for her. This extraordinary occurrence in the village drew a large
which desired to escort the Blessed Sacrament, see a Saint die and
themselves to her prayers. The priest entered her cabin to hear her
Confession. In his presence, she renewed the gift she had made of
to God and thanked Him for all the graces she had received since her
especially that of having preserved the integrity of her body. Despite
her humility, the priest prevailed upon her to address a few words of
to the crowd that pressed around her deathbed. She gave in to his wish
and used the time remaining to her in this life in this exercise of
and in continual acts of the love of God, as much as her strength would
Unction on Wednesday of Holy Week, the last day of her life. After
this Sacrament, she said her good-byes to her friend Mary Theresa
telling her to persevere in her good resolutions and promising to pray
for her when she got to Heaven. Kateri turned her face towards Heaven
they read the prayers for the recommendation of her soul. She lost the
use of her voice, but retained her hearing until her final breath. She
united herself continually to the prayers being said for her and to the
invocations of the Holy Names of Jesus and Mary that were suggested to
her. Kateri died quietly on the same day, at the age of 24. The Indians
assembled in her cabin showed her all kinds of marks of veneration. The
entire village was filled with the odor of her virtue and her
for sanctity. When they gathered in the chapel for evening prayers as
their custom, Fr. Chollenec presented her eulogy, showing them what a
God had given them in the person of this pious young woman and what a
they had just sustained.
They could not get enough
of looking at her
face. It appeared transfigured by the supernatural beauty of holiness.
Two Frenchmen from Laprairie who had come to the Sault entered the
in which Kateri lay and thought at first upon seeing her that she was
sleeping. When they were told that she was a pious young woman who had
just died, they re-entered the cabin, knelt by the bed in which she lay
and recommended themselves to her prayers. They took it upon themselves
to provide a fine coffin in which Kateri was placed, but everyone took
such pleasure in looking at her that they left her face uncovered until
Celebrated on the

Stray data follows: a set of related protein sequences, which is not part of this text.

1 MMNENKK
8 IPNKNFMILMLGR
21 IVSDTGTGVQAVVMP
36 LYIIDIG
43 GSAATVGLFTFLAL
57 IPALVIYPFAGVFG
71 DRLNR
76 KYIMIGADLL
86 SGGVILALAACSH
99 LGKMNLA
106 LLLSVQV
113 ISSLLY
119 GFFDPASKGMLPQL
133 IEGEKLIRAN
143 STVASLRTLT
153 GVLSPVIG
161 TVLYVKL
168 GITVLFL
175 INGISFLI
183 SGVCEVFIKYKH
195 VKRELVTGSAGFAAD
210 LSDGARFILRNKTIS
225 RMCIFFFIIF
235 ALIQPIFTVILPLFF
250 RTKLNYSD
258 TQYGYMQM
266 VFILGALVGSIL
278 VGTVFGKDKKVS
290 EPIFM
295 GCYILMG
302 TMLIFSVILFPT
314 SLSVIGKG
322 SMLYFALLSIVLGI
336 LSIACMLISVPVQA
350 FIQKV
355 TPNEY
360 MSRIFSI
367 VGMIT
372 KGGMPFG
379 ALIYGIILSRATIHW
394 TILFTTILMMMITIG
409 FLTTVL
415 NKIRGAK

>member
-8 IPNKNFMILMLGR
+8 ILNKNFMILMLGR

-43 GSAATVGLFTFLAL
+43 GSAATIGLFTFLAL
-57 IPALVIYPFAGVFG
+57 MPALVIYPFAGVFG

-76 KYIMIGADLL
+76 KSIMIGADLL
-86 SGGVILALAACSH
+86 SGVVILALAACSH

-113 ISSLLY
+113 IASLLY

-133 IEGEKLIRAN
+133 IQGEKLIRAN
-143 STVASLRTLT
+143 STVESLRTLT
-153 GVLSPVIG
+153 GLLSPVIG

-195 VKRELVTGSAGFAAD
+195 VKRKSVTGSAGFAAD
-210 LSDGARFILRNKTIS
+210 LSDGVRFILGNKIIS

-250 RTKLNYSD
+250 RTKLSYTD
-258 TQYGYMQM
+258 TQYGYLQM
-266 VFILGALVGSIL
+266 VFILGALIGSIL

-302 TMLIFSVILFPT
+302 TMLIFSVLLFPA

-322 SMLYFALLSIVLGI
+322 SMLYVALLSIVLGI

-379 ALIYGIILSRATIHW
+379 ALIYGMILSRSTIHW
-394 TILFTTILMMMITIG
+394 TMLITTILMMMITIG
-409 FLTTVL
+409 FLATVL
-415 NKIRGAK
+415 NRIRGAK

following day, her funeral was a day of both mourning and rejoicing.
everyone was sad over losing her so young, they rejoiced over the hope
of having a powerful protectress in Heaven.
God was not content with glorifying this humble maiden in Heaven; He
to glorify her on earth as well. All the Jesuit missionaries who passed
through Sault admired and invoked her. When the Lord Bishop of Quebec
came to Sault with His Honor the Marquis de Denonville, they went to
at the tomb of the one the Honorable Marquis called the Genevieve of
Many inhabitants of the parishes near Sault came every year to sing a
Mass to the Holy Trinity in order to recommend themselves to Kateri
The pastor of Lachine, Fr. Remy, was advised of this custom by his
and answered he did not think his presence there should authorize a
cult which the Church had not yet permitted. He fell dangerously ill
same day and was suddenly cured upon vowing to follow his predecessors'
example. The pastor of Laprairie, Fr. Geoffroy, claimed he was an
to the marvels Kateri was performing in his parish, and that he was
to publicize them everywhere. Among the events following Kateri's
Rev. Fr. Chollenec mentions the fervent piety seen throughout the St.
Xavier Mission at Sault St. Louis as one of the most marvelous. Nothing
but fervent exhortations to Christian piety were heard in the Indian
These exhortations were made not in word only, but especially in works.
Married people separated by
and a number of young widows vowed perpetual continence. Others made
same promise in the event their husbands should die before them, and
kept their promise later.
occurred that two
15-year old girls believed they could do nothing more pleasing to God
His Handmaid than pledge themselves to virginity. They prayed Kateri to
help them accomplish their design. They encountered an insuperable
in their parents who said they would never consent to this. Therefore
girls began entreating Kateri to obtain for them the grace to die if it
were impossible for them to live in this state, as they desired. It is
at least permissible to believe this pious and heroic request was
Indeed, shortly afterwards-----to the great surprise
of the entire village-----they were withdrawn from
Kateri's death there
was also a great zeal for bodily mortifications among the Indians. They
devoted themselves ardently to the practices mentioned above and vied
one another in inflicting on themselves such mortification as would
be met with in the most rigorous monasteries. About six months after
death God glorified her by the brilliance of the miracles she performed
in almost innumerable quantity throughout all of Canada. The very dust
taken from her tomb served as a remedy to cure all kinds of ailments.
came from all over the colony to give thanks to God for benefits
by Kateri's intercession and to venerate her relics. Cures were
by her images, by the simple invocation of her name, by the promise of
a pilgrimage to her tomb, and by contact with her blanket, her clothing
and objects she had used. Fr. Chollenec mentions two certificates [one
signed by Abbé de la Colombière, Grand Vicar of Quebec
Clerk Councilor of the Council of New France, the other by Captain
of a company of infantry]. Both declare expressly that, having gone to
Kateri Tekakwitha's tomb, they had obtained complete cure of serious
through her intercession.
The Jesuit missionaries
at Sault St. Louis received many letters from France in which they
were told that Kateri
Tekakwitha had come
to the aid of many who had implored her assistance. Fr. Chollenec adds
that among all the miracles she performed, the greatest of all in his
was Kateri herself, whom he called the true Thaumaturge of the New
All these miraculous occurrences have not been submitted to judicial
no doubt, but in view of the concourse of people to Kateri's tomb and
declarations of so many priests and laymen distinguished by their
and piety, one cannot help but admit that Kateri Tekakwitha died in the
odor of sanctity and has obtained extraordinary graces for those who
trusted in her intercession.